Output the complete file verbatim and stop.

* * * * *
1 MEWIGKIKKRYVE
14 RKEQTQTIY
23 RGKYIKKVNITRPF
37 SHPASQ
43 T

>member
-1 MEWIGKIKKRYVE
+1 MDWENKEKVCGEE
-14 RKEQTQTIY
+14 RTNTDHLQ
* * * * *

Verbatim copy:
1 MEWIGKIKKRYVE
14 RKEQTQTIY
23 RGKYIKKVNITRPF
37 SHPASQ
43 T

>member
-1 MEWIGKIKKRYVE
+1 MDWENKEKVCGEE
-14 RKEQTQTIY
+14 RTNTDHLQ